After all, it was the Marquette sophomore's decision that paved way for Gasser to earn a scholarship, fight his way into the rotation and be a key component for Wisconsin the first two seasons he's been on campus.
"He came in with a maturity level that was above the average freshman," associate head coach Greg Gard said. "Mental maturity and toughness is important to handle the daily requirements and grasp the proper criteria of what Coach Ryan expects and how to handle that the right way … and Josh has done that."
Entering his second season, Gasser's impact has been vital to Wisconsin's success, which looks to rebound from a disheartening three-point setback at North Carolina Wednesday by winning its third straight over No.16 Marquette at the Kohl Center 3:30 p.m. Saturday.
When it comes to making a positive first impression, few people at Wisconsin (6-1) have done it better than Gasser. He scored 21 points in his first career game, the second best freshman debut in school history, and he turned it on from there. His 10 points, 12 rebounds and 10 assists versus Northwestern made him the first Big Ten freshman to record an official triple-double and the first since Earvin "Magic" Johnson accomplished it in 1977.
He finished the season with a 2.50 assist-to-turnover ratio (75 assists, 30 turnovers) and highlighted his 5.9 points per game average by banking in a 3-pointer to give UW a one-point win at Michigan in late February.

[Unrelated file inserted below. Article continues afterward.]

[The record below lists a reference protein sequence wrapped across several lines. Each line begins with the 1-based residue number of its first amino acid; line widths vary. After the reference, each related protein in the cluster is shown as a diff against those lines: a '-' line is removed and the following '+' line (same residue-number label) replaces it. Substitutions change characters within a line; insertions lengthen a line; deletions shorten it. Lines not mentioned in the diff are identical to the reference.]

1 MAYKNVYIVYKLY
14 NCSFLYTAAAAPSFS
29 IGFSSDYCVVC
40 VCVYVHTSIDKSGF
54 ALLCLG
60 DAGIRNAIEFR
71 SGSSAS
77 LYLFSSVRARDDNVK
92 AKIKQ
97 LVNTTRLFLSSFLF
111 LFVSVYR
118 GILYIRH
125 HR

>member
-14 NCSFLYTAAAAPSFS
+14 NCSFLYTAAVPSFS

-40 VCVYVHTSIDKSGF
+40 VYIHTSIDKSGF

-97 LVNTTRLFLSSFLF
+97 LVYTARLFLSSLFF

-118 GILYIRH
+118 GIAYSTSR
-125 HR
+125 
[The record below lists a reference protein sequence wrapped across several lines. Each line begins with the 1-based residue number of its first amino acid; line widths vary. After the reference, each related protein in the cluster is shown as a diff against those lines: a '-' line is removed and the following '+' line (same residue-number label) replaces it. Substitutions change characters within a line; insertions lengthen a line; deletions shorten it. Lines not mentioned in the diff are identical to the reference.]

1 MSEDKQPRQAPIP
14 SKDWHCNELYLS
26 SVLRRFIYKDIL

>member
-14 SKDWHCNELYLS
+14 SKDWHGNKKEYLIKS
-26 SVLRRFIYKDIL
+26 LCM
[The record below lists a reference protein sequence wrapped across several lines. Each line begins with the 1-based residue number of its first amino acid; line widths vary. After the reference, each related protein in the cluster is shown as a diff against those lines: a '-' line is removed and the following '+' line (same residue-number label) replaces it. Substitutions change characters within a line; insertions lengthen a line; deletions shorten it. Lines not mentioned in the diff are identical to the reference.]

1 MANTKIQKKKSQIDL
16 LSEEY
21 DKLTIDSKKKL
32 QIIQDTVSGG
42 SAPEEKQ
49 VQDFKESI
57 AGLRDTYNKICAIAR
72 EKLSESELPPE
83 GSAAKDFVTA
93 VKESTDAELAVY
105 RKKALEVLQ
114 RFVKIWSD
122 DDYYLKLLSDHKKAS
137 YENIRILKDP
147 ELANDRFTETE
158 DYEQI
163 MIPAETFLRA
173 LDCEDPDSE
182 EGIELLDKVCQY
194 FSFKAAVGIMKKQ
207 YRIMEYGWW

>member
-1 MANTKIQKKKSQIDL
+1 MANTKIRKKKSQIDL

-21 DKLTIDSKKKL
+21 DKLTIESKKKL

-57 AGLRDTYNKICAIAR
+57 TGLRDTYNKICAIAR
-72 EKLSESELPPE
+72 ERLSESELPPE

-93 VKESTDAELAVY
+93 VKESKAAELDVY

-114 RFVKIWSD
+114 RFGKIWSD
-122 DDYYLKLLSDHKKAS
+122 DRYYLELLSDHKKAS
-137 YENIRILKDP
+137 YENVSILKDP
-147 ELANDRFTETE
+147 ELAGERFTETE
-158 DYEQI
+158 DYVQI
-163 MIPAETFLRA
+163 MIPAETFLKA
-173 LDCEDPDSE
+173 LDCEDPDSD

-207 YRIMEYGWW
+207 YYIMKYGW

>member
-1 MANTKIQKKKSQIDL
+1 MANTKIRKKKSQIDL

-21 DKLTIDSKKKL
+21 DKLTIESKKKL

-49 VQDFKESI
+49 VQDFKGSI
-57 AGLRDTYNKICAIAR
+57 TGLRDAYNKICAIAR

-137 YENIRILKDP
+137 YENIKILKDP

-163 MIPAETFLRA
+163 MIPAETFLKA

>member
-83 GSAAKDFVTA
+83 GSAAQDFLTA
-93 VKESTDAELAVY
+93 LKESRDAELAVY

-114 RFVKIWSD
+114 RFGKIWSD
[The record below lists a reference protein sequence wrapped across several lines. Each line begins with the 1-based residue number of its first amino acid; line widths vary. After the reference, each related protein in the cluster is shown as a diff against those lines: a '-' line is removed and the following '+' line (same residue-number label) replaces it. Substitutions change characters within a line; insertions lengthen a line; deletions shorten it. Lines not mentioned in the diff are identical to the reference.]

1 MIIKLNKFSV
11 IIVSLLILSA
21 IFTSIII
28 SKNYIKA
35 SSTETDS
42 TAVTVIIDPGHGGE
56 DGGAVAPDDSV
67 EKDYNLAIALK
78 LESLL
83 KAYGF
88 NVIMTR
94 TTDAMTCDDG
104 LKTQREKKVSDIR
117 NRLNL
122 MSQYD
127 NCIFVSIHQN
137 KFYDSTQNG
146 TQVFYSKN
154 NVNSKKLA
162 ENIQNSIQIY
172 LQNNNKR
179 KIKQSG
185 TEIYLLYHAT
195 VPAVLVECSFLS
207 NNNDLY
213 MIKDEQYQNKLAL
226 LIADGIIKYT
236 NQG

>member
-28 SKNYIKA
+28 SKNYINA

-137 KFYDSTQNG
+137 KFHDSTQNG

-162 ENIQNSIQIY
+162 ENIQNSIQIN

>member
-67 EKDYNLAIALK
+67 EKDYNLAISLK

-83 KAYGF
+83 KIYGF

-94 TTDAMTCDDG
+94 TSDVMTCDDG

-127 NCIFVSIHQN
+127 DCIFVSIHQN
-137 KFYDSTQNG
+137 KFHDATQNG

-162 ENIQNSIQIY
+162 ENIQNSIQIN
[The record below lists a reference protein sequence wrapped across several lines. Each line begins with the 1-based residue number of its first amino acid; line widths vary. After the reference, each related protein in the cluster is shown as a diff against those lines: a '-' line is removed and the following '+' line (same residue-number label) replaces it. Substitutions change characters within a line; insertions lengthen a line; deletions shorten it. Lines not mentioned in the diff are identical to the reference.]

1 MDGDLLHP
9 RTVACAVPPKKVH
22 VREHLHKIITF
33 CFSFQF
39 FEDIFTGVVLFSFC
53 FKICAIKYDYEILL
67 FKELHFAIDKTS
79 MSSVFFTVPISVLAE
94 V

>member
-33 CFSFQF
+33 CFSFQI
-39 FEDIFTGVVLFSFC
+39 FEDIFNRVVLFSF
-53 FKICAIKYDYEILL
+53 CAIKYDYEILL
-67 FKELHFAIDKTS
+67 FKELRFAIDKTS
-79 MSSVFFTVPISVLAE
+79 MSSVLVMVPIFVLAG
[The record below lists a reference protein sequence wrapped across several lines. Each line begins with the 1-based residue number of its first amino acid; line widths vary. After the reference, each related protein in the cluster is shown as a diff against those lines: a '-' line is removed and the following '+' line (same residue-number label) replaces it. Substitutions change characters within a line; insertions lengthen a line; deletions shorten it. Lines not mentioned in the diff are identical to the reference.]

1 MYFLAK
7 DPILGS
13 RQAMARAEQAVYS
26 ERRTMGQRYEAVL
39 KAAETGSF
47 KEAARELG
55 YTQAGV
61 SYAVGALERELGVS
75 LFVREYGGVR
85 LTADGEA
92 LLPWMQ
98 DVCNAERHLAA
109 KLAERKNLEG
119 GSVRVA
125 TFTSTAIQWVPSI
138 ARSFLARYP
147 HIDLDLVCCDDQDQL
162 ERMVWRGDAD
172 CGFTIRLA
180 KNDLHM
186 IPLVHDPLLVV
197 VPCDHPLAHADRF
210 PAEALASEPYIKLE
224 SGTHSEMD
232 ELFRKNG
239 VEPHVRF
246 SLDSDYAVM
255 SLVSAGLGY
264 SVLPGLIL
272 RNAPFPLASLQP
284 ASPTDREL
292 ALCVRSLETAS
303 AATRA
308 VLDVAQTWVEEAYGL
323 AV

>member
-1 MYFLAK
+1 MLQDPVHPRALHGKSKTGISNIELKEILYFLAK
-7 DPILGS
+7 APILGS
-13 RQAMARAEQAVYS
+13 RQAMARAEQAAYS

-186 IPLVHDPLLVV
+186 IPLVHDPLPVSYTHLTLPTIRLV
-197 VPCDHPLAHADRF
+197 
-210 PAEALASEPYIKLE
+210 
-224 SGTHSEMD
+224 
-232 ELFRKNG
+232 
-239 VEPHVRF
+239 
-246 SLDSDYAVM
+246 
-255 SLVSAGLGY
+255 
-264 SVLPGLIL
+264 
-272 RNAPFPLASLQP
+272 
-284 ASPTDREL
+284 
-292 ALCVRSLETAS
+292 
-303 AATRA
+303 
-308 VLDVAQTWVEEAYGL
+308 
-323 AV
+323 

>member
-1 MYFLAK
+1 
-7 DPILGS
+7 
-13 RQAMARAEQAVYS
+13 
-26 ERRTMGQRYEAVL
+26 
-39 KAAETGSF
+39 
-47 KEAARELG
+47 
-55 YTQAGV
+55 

The start to his sophomore season has been just as hot. Starting all seven games, Gasser ranks third in the NCAA and tops in the Big Ten shooting 65.2 percent from 3-point range (15-for-23). Even though he was held scoreless for the first time he was held since March 11 against Penn State, Gasser is still averaging 8.7 points per game, fourth best on the team.
"It starts with my mindset and having some confidence from your freshman to your sophomore year," said Gasser, who spent most of the offseason working in open gym with senior All-American Jordan Taylor. "I didn't know what to expect last year, but I worked really hard on my game to learn how to score in different ways. That comes from the veterans. … Watching the game and learning from it, I really learn by watching."
After an up-and-down freshman season, including only seven points in 29 minutes vs. UW last year, Blue, like Gasser, has found his niche. The Madison native who de-committed from Wisconsin in May 2009 and committed to Marquette (6-0) the following October, Blue is third on the team with 10.7 points per game and second on the team with 27 assists and first with 15 steals.
Blue will be making his first trip to the Kohl Center since the 2010 state championship when he led Madison Memorial to a runner-up finish in Division 1. He was cheered then. It will be Blue's first UW game since sitting behind the Marquette bench in 2009 after he switched his commitment. He was mercilessly booed by the UW students that night and probably will be greeted the same Saturday.
"He's a great player and he was eventually going to come into his own once he figured it out," said Gasser of Blue. "He's a good player, that's for sure."